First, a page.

How I use virtualization (and what for)
The high level view is that I use virtualization for testing things on my workstation, which I think of as the typical sysadmin use of local virtualization. In terms of my taxonomy of virtualization usage, there are three different cases with a number of common elements. The common elements are that I only run VMs for a short time (I power them up, use them for a bit, and then shut them down again) and that I manage them by hand. Beyond that the cases split apart:
- I have a small number of long-lived images that I use for desktop
testing, primarily virtualized Windows desktops. These need good
(I wish you could legally and easily virtualize an OS X desktop, because it would make testing various things so much easier. Right now we have to resort to a small floating collection of old OS X machines, which in practice means that we don't routinely test our systems against OS X.)
- my test server VM has disposable images and needs to be like real
hardware (because it's usually the prototype for things that will
wind up on real hardware). Today my actual usage has a highly
variable setup and needs basic text-mode console access; however,
in practice the basic setup of a new image is extremely constant
(I could always start from one of six basic images) and it can
(See the sidebar for a longer discussion.)
- sometimes I wind up testing things other than yet another Ubuntu
based server. These have disposable images, need to be like real
hardware, have highly variable setup, and need at least basic
(In other words, today they're no different from my main test server VM but they could be if I handled my test server VM in a more efficient way.)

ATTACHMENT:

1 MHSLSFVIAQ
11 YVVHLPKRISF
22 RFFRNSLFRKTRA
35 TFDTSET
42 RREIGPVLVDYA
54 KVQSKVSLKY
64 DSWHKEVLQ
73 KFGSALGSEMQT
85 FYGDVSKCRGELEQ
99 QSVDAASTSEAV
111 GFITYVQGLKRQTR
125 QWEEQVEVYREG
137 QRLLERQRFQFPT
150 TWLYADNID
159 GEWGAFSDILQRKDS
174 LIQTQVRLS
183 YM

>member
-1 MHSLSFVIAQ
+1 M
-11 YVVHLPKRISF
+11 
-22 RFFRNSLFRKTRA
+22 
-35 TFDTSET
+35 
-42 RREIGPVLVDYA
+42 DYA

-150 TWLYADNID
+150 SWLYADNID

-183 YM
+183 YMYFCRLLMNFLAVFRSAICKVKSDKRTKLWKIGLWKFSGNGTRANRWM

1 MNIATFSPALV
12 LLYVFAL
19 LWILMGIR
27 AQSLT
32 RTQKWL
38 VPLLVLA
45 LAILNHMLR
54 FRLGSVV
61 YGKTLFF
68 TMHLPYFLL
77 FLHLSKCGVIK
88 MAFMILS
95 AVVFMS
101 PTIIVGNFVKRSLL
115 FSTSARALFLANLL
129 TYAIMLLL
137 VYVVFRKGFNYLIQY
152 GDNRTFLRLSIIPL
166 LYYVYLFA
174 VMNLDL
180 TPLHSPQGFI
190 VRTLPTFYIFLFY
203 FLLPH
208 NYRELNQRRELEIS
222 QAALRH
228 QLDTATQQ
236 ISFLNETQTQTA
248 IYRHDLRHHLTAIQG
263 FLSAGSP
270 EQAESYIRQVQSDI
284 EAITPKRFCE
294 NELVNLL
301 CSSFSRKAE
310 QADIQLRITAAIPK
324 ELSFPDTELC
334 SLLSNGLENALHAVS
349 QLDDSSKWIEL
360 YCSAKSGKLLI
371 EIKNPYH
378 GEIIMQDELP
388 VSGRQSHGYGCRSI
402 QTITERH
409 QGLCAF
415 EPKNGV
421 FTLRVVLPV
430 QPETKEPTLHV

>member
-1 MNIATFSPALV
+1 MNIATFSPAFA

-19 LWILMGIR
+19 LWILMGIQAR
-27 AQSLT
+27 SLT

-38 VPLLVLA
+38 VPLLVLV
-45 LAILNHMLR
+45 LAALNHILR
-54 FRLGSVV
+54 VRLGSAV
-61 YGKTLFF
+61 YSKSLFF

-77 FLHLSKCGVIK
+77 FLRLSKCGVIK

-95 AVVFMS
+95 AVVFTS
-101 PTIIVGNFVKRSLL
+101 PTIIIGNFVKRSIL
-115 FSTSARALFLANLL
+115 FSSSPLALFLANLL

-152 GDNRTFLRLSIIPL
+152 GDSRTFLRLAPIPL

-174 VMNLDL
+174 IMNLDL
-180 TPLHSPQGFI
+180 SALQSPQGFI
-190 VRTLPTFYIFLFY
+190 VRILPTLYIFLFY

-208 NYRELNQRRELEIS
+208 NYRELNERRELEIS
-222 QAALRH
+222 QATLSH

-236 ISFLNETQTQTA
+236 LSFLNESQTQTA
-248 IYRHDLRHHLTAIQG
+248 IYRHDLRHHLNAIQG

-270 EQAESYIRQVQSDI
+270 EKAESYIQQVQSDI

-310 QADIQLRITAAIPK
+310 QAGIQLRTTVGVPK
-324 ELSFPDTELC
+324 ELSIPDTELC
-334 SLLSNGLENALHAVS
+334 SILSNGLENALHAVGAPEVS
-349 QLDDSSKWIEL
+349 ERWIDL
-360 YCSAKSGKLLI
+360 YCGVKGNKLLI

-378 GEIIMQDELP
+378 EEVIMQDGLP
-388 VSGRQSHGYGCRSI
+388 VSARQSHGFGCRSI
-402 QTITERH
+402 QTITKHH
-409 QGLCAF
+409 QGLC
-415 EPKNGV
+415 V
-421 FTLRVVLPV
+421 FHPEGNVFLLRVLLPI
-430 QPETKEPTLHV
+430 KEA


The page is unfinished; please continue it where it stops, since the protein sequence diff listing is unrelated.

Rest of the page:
The result of all this is that my first priority is convenience. I don't care all that much about things like performance (provided that it's adequate, which it should be), scalability, or lots of management features, but because I interact with the virtualization system for much of the time that I'm using VMs at all, I care about how easy that is. A convenient, easy to use system avoids putting friction in the way of my testing and thus encourages me to do it more; an awkward, annoying one would tempt me to skimp on testing because really, do I need to wrestle with the VM system quite that much? Surely things are good enough as they are.
(Also, I don't want to discount the time saved and the lower aggravation from a system that's pleasant and smooth to use.)
(I didn't put this into my initial taxonomy, but image snapshots are relatively important to me. It's often more convenient to snapshot a server build partway through the customization process and then rollback to that point than to reinstall from scratch for yet another test cycle.)
PS: note that we don't currently have any production server virtualization. All of our virtualization right now is on people's desktops for testing.
Sidebar: Elaborating on my test server VM situation
The first step in bringing up any standard server here is to do a completely standardized Ubuntu basic install of 32-bit or 64-bit 8.04, 10.04, or 12.04 (almost always 12.04 right now, since it's the current LTS version). The result is specific to the server's IP address but is otherwise both fixed and independent of what the machine will be customized into, and once this basic install is done I do all of the remaining setup steps through ssh.
Currently I redo this basic install process from scratch almost every time around. But I don't actually need to do it this way. I could instead build six starter disk images (all with the same standard IP I use for the test server VM) and then just copy in the appropriate one every time I want to 'reinstall' my test server VM; this would cover almost everything that I do with it and save time and effort to boot.
(A small confession: this didn't occur to me until I was planning this entry and actively thinking about why I was going to say that my test VM had a highly variable setup.)